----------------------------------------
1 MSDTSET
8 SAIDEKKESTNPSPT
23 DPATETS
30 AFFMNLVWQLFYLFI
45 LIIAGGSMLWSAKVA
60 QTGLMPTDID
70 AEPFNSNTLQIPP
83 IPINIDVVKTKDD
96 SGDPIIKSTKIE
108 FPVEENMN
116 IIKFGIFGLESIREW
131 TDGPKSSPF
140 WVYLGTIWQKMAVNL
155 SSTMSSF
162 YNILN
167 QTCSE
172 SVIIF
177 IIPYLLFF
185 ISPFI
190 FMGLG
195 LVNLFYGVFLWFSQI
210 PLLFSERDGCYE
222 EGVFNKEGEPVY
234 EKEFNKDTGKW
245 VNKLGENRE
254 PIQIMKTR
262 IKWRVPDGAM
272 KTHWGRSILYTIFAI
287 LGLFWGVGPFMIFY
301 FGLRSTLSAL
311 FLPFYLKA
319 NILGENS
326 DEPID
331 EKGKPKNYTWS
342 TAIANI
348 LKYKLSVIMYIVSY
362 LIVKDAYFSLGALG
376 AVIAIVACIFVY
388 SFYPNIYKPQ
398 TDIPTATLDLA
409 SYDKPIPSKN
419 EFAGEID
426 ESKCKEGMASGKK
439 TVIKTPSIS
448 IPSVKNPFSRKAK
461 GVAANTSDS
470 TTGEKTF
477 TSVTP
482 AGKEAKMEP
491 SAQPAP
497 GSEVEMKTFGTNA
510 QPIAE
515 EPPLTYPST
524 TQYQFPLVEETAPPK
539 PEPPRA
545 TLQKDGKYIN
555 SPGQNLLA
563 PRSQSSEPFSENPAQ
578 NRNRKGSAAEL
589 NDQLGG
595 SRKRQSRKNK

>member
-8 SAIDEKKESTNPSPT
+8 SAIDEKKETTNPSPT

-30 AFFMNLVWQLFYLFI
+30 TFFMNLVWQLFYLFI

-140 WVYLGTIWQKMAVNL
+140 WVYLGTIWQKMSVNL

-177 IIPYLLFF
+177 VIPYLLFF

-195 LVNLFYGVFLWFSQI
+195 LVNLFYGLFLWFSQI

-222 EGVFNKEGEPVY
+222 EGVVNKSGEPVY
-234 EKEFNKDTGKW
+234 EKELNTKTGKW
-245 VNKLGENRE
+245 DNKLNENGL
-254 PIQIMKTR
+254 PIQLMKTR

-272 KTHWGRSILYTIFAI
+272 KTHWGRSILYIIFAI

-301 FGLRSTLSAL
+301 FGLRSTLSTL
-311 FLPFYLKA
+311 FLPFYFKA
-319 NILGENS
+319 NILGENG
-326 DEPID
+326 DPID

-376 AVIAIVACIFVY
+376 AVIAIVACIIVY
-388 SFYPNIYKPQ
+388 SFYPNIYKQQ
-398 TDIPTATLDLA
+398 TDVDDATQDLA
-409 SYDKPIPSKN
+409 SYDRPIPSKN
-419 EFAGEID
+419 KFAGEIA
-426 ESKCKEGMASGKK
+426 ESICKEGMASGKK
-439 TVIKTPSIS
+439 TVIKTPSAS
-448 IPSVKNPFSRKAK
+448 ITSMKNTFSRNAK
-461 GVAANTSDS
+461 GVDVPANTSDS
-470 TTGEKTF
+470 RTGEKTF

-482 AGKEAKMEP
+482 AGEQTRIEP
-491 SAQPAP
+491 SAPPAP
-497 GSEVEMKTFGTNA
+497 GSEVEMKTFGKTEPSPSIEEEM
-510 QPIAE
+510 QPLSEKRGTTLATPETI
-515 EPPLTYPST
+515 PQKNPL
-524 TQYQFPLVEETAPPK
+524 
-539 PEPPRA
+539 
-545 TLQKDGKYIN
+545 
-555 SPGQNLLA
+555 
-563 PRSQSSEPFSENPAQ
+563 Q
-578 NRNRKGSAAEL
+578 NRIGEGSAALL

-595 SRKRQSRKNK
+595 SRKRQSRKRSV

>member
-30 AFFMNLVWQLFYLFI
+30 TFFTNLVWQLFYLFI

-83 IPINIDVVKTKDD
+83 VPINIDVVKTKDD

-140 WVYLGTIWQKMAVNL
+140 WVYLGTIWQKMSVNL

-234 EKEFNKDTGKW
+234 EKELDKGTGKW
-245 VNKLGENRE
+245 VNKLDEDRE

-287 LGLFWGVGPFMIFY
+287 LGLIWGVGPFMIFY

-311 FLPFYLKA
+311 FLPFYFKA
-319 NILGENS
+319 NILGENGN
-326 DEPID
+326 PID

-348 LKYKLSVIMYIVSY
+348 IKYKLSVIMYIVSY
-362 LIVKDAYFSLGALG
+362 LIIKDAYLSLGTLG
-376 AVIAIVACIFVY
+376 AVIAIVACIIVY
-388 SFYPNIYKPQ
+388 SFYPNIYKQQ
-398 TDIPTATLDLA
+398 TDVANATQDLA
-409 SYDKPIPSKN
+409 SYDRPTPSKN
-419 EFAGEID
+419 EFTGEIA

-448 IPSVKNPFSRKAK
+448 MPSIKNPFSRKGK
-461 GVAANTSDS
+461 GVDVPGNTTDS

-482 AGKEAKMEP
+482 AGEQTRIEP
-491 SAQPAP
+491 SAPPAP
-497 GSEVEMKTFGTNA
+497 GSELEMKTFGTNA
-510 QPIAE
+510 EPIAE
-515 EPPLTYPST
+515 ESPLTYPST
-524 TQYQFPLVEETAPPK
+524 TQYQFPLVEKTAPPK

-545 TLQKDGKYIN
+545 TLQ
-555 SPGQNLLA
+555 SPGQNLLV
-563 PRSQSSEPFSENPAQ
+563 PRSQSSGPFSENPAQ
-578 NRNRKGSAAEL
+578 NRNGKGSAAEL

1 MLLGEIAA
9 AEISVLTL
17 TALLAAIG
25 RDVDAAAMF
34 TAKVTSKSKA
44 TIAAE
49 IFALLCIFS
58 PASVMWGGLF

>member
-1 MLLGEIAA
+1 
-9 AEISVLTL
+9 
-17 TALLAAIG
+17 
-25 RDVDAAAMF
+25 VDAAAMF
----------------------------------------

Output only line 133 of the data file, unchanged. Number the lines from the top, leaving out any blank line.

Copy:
-595 SRKRQSRKNK